It will come as no surprise that whenever Dad wrote a letter to anyone- the State Department, the American Embassy, an Army official- the response usually took months. There was a war going on, so his letters were not a high priority, and both Dad and his family were on the move.
My father returned to New Jersey in early July 1941. He stayed at the home of his godmother, Mrs. August Chwat on 29 Broad Street in Rockaway, which was a short distance from the home he left ten years earlier. Since he was twenty-two years old, he was required to register for the draft. His family had no way of knowing this.
On September 16, 1940, the Selective Training and Service Act, the first peacetime draft was passed by Congress. Initially, all men between the ages of twenty-one and thirty-six were required to register. When the United States entered the war, the age requirement to register was expanded to include ages eighteen to sixty-five.
As Dad learned when he reached Honolulu on June 22, Germany invaded the Soviet Union on that day, so he must have been wondering and worrying about his family. It was clear to me from the letters I found at the National Archives that neither he nor his family knew the whereabouts of the other.
Within forty-eight hours after Hitler’s troops stormed into the Soviet Union, Stalin swiftly organized an Evacuation Council to oversee the withdrawal of millions of citizens away from the warzone. No plans had been in place prior to the invasion because Stalin had been certain that no battles would ever be fought on Soviet soil.
My father wrote a letter to the State Department on July 19 and then watched for news about the hostilities abroad. What he learned was that two months after he said good-bye to his family in Novgorod, the Nazi’s were progressing deeper into Soviet territory, advancing on the cities of Moscow and Leningrad. Dad must have known this news meant that the hourglass was nearly empty for his family.
The Germans had already attacked Minsk and Smolensk, which were just a few hundred miles away from where they had been living. Novgorod was certainly in Hitler’s path. Although his brother and sisters had been instructed to proceed to Moscow to pick up their passports so that they could also return to New Jersey, the fact that the war was knocking at their door changed everything.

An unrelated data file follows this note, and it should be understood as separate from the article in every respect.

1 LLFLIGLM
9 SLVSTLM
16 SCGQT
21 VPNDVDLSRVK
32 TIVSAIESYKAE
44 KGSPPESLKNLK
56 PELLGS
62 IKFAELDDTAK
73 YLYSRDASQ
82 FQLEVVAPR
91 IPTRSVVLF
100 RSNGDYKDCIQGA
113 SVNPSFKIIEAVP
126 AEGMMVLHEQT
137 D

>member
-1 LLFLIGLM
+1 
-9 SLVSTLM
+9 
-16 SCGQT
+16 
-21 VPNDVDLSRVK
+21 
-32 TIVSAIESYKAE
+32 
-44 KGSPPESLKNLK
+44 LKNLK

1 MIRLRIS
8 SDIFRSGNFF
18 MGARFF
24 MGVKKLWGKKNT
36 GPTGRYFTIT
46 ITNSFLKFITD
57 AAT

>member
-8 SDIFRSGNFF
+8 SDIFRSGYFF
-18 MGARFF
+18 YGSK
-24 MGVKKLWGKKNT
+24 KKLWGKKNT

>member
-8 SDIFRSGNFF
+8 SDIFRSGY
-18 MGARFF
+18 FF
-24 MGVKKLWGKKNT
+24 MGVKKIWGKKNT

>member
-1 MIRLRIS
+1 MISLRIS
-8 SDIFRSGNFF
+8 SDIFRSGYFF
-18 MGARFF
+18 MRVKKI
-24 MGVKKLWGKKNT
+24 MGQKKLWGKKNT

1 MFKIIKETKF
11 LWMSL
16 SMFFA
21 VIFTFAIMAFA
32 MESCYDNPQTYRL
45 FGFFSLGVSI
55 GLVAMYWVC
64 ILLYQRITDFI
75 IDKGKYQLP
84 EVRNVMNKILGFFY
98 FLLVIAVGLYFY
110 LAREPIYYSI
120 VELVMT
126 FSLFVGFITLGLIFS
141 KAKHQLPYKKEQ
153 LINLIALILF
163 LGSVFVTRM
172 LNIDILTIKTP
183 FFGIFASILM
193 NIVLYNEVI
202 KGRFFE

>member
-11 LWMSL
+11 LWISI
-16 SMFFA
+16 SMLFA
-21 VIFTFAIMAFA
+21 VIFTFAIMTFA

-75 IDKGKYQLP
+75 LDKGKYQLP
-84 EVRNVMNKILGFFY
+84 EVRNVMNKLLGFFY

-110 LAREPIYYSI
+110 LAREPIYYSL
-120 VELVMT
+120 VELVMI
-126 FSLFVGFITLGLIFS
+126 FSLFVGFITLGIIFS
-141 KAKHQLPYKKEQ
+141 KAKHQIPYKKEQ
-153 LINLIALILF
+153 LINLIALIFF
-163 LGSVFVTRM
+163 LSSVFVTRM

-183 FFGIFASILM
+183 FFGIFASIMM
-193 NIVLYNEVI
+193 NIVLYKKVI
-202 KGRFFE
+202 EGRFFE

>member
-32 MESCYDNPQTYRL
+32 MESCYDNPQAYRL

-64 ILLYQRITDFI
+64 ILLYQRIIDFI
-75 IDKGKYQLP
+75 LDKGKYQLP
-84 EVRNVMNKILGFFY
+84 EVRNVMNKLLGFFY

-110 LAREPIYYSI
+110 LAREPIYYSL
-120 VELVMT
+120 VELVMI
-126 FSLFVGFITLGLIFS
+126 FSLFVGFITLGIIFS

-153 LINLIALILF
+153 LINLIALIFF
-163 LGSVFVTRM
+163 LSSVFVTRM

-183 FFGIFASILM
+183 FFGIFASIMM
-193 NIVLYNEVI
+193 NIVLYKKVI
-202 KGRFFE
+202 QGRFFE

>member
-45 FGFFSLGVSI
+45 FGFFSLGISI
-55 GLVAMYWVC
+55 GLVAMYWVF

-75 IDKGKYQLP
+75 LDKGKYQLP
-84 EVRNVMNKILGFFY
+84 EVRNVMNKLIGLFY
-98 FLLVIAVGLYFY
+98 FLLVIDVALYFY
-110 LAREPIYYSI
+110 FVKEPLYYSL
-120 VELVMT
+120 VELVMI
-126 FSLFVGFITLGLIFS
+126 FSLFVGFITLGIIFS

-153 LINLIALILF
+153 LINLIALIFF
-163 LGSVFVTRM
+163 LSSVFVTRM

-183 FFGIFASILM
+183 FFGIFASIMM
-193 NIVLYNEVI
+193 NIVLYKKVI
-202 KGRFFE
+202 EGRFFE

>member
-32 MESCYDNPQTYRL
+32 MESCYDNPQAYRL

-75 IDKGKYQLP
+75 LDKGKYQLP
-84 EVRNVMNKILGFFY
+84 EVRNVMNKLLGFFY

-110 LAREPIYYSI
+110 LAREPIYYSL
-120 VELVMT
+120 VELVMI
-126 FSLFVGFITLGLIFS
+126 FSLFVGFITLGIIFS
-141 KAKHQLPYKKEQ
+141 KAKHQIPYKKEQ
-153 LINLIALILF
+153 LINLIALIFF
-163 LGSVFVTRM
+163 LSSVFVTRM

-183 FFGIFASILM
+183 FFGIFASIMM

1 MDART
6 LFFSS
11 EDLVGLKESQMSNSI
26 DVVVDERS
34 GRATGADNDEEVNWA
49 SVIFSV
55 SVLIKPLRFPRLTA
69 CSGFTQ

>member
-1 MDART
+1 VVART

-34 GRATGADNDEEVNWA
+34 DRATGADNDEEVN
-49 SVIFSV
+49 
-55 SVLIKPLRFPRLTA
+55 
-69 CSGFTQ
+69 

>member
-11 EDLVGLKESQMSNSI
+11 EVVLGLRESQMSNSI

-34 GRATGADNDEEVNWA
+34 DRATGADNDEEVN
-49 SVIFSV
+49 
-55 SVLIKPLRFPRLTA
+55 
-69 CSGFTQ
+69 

The city of Novgorod fell to the Germans in August and Dad had no way of knowing if his family was dead or alive. The wait for news from them must have been torturous.
By the seventh of November, Dad arrived at Fort Dix, New Jersey, now a private in the United States Army.
The following month, when Japan surprised most everyone but my father with their attack on Pearl Harbor, he was now enrolled in a sixteen-week course training him to assist doctors on the battle lines. The skills he had begun at the Leningrad Medical Institute were now becoming useful.
Meanwhile, the State Department was trying to locate Dad’s family to try to get them out of there, but transportation via the Trans-Siberian route ended the day Hitler’s forces attacked the Soviet Union. A new route home would be necessary. At the same time, no one, not even the State Department, was aware that Dad was now stationed at Fort Oglethorpe-just north of Atlanta, Georgia. Communication on both continents was a mess! Neither Dad nor his parents knew the fate of the other.
Sources: John Wooley and Gerhard Peters, UC Santa Barbara, “The American Presidency Project,” accessed July 13, 2013, http://www.presidency.ucsb.edu/ws/?pid=15858.
Rebecca Manley, To the Tashkent Station: Evacuation and Survival of the Soviet Union at War (Ithaca and London: Cornell University Press, 2009), 26.